At the end of his recent television series Blue Planet, David Attenborough offered one of the most resounding calls in the past few years for the need to do more to save our planet: "We are at a unique stage in our history. Never before have we had such an awareness of what we are doing to the planet, and never before have we had the power to do something about that... Surely we all have a responsibility to care for our Blue Planet."
This responsibility is a great one, and Mr Attenborough's statement implies we are not yet living up to it. He is right. Just this year, terrible wildfires, floods and marine accidents have devastated communities across the globe, as well as flora and fauna, which, unlike humans, bear no responsibility for today's crisis.
The UAE has a distinct desert climate, one that gives it stewardship over many such species. This has created a community of conservationists that pioneer research in an environmentally challenging part of the world. Emirati organisations also work abroad. The Mohamed bin Zayed Species Conservation Fund has provided almost 2,300 grants to projects supporting the globe's most threatened species. And now its managing director, Razan Al Mubarak, has been appointed to head up the International Union for the Conservation of Nature, the leading global organisation for conservation. Ms Al Mubarak is also managing director at the Environment Agency - Abu Dhabi.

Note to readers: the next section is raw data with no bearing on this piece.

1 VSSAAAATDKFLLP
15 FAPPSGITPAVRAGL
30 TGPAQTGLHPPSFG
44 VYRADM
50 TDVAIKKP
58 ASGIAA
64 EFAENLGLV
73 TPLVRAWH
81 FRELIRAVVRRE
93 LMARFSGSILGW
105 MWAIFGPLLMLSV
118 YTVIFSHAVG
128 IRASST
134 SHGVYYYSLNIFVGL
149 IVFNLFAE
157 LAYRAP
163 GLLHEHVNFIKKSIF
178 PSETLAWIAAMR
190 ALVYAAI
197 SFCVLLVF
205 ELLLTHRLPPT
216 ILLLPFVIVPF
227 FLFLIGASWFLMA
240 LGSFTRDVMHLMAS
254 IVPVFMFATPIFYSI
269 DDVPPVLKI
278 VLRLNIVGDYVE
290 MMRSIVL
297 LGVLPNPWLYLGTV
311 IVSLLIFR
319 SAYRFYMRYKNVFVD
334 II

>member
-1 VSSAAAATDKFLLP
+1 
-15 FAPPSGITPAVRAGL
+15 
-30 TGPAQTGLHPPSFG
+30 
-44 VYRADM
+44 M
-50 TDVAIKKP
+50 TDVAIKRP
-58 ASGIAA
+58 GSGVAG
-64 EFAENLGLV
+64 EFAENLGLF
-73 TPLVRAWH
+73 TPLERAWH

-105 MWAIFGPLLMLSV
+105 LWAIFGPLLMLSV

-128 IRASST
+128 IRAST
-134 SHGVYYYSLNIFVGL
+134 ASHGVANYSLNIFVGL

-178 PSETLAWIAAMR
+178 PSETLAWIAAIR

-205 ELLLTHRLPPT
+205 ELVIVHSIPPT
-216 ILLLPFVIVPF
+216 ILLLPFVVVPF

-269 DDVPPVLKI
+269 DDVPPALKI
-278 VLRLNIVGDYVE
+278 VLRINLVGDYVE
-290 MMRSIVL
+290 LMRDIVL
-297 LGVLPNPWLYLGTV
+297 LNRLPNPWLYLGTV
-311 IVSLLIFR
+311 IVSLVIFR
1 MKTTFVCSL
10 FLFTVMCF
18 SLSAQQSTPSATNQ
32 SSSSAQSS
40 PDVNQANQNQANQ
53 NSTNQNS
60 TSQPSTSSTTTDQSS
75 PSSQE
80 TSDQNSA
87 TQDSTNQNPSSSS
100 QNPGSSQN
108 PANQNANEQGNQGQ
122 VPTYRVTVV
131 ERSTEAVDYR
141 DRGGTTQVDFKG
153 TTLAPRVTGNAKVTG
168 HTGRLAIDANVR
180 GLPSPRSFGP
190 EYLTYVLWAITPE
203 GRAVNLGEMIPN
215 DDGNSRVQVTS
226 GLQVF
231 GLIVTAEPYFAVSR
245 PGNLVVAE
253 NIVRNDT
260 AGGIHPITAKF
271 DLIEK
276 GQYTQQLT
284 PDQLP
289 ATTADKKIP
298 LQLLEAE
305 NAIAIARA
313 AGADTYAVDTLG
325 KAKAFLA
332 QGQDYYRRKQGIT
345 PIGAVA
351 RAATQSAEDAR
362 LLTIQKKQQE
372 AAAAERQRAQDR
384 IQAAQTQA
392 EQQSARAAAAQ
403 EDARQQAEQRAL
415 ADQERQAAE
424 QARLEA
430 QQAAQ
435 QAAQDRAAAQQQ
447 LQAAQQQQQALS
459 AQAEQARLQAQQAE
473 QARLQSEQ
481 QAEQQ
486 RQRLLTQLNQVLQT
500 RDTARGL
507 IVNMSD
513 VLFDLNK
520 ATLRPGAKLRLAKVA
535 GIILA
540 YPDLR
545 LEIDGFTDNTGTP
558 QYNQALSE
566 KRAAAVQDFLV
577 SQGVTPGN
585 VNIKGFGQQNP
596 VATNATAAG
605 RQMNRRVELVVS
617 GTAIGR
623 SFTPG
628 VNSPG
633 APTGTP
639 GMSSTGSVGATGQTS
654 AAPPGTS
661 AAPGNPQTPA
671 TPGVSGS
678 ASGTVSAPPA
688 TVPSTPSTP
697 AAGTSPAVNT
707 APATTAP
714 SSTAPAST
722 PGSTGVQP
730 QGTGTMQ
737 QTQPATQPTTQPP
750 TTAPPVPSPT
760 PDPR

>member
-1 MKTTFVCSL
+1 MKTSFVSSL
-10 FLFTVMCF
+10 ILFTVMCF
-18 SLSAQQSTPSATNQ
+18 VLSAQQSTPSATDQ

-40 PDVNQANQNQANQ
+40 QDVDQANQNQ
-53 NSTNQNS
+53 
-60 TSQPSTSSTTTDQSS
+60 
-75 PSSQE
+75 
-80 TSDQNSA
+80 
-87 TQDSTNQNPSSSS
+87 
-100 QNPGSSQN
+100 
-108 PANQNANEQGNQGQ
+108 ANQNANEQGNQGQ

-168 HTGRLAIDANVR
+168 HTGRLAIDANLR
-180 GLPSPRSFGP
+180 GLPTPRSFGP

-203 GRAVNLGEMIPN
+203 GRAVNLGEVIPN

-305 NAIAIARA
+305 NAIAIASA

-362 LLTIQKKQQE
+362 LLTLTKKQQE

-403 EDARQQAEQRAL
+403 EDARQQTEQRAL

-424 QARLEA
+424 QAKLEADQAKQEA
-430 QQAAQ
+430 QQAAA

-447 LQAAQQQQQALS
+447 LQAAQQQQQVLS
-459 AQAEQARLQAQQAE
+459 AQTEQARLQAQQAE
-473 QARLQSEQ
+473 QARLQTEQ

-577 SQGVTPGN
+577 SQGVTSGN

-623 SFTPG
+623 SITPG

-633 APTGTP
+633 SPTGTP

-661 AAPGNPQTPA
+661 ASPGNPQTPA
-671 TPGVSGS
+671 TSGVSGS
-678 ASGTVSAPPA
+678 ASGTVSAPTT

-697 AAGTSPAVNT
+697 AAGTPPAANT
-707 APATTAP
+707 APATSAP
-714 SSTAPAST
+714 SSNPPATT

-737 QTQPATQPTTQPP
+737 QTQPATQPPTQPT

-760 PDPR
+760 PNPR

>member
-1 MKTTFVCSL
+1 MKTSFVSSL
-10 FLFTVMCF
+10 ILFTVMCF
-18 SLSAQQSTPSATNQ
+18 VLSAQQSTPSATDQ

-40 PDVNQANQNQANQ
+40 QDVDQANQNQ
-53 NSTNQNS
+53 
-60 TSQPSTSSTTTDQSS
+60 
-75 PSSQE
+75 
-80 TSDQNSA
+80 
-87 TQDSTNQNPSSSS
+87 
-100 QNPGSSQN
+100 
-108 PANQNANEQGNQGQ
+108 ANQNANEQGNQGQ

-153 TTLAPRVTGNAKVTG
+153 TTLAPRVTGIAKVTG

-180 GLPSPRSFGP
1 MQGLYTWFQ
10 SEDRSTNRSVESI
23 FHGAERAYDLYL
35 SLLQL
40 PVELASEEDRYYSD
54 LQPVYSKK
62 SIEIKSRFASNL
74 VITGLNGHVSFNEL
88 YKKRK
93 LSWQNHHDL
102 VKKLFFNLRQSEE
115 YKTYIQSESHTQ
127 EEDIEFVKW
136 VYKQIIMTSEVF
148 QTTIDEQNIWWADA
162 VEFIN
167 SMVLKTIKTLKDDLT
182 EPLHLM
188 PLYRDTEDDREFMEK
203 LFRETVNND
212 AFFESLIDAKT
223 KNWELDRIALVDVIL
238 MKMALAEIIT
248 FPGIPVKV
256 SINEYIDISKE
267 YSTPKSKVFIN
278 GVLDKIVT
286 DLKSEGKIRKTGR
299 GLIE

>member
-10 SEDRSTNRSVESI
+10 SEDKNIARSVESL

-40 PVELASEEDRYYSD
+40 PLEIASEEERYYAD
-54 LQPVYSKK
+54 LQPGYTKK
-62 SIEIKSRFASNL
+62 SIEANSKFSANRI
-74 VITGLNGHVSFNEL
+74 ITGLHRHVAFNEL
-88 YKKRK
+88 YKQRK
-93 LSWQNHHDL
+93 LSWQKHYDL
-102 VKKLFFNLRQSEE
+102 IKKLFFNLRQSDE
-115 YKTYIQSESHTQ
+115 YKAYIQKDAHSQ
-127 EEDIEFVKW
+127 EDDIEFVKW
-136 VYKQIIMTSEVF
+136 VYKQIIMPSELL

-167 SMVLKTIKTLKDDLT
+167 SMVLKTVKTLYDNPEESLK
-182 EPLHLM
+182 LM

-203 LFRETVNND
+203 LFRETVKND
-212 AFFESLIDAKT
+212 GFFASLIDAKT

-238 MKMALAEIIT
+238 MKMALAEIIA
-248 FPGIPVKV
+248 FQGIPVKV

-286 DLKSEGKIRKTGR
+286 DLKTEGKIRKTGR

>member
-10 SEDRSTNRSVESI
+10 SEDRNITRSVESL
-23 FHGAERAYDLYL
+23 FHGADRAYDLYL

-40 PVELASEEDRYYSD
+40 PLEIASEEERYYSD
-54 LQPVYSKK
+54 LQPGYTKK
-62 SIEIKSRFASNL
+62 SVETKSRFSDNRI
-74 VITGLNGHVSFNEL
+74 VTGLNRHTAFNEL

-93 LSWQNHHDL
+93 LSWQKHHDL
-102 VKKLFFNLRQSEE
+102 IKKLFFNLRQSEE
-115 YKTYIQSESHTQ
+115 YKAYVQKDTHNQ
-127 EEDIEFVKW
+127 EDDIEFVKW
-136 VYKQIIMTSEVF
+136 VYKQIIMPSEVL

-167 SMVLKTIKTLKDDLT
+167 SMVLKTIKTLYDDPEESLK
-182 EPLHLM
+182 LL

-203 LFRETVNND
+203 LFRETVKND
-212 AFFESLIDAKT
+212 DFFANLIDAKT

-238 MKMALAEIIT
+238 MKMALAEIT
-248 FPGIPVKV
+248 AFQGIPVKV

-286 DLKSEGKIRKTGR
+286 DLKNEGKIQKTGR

This is an important moment for the UAE. Sheikh Mohammed bin Rashid, Vice President and Ruler of Dubai, paid tribute to Ms Al Mubarak on Thursday: "We are very proud of our national cadres, our environmental achievements and the daughters of our nation." In a tweet, Sheikh Mohamed bin Zayed, Crown Prince of Abu Dhabi and Deputy Supreme Commander of the Armed Forces, wrote: "I am confident her historic appointment will have a lasting, positive impact on international efforts to address the world’s greatest environmental challenges."
The news has wider significance beyond the environment. Ms Al Mubarak will be only the second woman to take up the role in the organisation's 72-year history. The appointment is another senior job going to an Emirati woman, as the country pursues a wider drive domestically to increase gender diversity in the public and private sectors. The thinking is simple: more diversity gives better decision-making and better results. In a field such as conservation, these benefits are particularly pressing. The health of our environment involves us all, so people from all backgrounds, genders and countries should be involved.
The UAE is a centre of such collaboration. On a global level, it has offered to host Cop28 in 2023, an international meeting that seeks to keep the world on track to meet the legally binding terms of the Paris climate agreement, which in 2015 pledged to control rising temperatures and create a zero-carbon future by 2050.
The more we all commit to being involved in protecting our planet, the less we resemble the disinterested humans of which campaigners such as David Attenborough warn. The success of Ms Al Mubarak is an important moment in this journey.